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IV. Spontaneous Intracerebral Hemorrhage

A. General Comments

Intracerebral (intraparenchymal) hemorrhage accounts for about 15% of "strokes". It is much less common than infarction but more lethal - hemorrhage is the most common cause of death among cerebrovas­cular disorders and about 35-40% of patients survive the first year.  Hypertension is the most important risk factor for spontaneous intracerebral hemorrhage. Other etiologies include AV malformation, ruptured aneurysm, amyloid angiopathy, leukemia and associated blood dyscrasias. Hemorrhage most often results from spontaneous rupture of small vessels damaged by chronic hypertension or amyloid angiopathy. In this module, only hypertensive hemorrhage will be discussed.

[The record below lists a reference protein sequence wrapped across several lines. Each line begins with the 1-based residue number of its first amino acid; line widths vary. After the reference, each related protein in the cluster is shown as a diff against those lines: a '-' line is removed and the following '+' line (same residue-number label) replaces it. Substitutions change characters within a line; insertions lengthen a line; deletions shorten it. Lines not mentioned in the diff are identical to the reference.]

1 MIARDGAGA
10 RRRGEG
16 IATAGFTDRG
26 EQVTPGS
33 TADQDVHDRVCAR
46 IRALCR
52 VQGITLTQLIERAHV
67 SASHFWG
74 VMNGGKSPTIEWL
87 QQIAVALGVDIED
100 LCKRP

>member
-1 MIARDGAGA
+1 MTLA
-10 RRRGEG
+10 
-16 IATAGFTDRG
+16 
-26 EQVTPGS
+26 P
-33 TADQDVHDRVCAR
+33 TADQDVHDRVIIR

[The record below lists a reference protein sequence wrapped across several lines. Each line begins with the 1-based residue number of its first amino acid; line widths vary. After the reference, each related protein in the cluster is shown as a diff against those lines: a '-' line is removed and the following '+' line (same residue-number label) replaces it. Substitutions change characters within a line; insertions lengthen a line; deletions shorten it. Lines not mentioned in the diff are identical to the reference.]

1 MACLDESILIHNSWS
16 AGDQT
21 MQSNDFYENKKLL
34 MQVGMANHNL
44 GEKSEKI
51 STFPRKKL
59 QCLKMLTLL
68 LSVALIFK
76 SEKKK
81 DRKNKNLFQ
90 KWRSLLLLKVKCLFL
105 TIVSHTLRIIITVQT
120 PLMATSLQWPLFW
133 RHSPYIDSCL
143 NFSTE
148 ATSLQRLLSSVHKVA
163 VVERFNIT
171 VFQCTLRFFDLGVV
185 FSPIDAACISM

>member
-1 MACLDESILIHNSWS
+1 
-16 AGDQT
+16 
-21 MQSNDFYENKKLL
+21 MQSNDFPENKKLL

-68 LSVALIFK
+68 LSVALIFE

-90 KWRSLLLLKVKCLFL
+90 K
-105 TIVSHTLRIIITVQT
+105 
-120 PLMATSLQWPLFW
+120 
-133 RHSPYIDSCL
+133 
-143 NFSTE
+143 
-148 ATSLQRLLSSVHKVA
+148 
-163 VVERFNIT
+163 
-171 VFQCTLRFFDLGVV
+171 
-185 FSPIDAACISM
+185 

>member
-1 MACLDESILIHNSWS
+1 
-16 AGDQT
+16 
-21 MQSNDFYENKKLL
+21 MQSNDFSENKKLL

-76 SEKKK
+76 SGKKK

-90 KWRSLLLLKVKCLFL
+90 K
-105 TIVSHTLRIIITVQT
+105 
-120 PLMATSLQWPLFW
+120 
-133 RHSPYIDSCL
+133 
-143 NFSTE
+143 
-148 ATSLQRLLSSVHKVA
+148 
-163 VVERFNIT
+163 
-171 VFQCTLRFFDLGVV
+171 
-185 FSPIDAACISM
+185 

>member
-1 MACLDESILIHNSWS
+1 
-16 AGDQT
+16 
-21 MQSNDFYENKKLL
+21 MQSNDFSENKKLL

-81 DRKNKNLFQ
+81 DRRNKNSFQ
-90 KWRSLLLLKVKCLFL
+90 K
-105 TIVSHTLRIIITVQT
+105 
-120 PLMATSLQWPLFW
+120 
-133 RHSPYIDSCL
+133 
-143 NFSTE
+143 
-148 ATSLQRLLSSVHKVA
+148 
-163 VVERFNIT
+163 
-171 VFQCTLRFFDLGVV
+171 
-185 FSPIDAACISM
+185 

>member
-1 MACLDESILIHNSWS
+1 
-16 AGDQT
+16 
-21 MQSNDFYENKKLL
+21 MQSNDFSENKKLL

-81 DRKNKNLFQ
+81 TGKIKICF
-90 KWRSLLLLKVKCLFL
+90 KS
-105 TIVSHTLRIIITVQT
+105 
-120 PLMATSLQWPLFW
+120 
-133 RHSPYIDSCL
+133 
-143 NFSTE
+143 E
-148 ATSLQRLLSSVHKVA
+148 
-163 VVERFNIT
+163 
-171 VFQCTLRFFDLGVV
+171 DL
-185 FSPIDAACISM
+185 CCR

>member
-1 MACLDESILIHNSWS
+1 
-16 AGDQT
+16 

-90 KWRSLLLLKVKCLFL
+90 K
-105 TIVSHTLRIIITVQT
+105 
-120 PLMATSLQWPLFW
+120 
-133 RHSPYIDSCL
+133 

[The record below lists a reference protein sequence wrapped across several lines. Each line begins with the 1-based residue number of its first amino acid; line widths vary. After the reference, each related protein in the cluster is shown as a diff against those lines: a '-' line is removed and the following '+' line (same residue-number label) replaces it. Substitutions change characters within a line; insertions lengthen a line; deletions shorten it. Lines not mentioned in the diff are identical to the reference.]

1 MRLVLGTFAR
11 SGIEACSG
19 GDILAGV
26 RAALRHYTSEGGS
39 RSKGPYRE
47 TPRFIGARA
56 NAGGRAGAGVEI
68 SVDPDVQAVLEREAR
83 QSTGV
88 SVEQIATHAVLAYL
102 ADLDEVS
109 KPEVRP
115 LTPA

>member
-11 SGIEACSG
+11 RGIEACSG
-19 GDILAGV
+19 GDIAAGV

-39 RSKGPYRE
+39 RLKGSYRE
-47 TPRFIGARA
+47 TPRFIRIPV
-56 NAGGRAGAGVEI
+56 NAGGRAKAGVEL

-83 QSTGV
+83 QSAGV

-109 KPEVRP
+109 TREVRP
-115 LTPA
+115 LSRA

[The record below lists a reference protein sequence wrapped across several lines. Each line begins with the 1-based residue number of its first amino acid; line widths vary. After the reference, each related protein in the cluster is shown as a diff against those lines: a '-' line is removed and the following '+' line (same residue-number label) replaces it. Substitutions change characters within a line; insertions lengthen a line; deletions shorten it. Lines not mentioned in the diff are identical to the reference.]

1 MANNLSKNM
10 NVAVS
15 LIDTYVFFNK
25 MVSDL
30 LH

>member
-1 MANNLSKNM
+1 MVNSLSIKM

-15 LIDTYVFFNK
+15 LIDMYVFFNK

B. Pathogenesis of Hypertensive Hemorrhage

Hypertension is associated with arteriolosclerosis - a disorder of small arteries and arterio­les (arteriolosclerosis is one type of arteriosclerosis; atherosclerosis of large arteries is also a type of arteriosclerosis). Hypertension-associated pathological changes in small vessels include thicken­ing of the vessel walls with increased cellularity, hyalinization of the media, and the formation of small (micro-) aneurysms known as Charcot-Bouchard aneurysms. Autoregulation is impaired and vascular permeability increases. Rupture of blood vessels results in hemorrhage into the substance of the brain, but the cause of rupture is not clear. There is spontaneous rupture of small penetrating vessels damaged by chronic hypertension.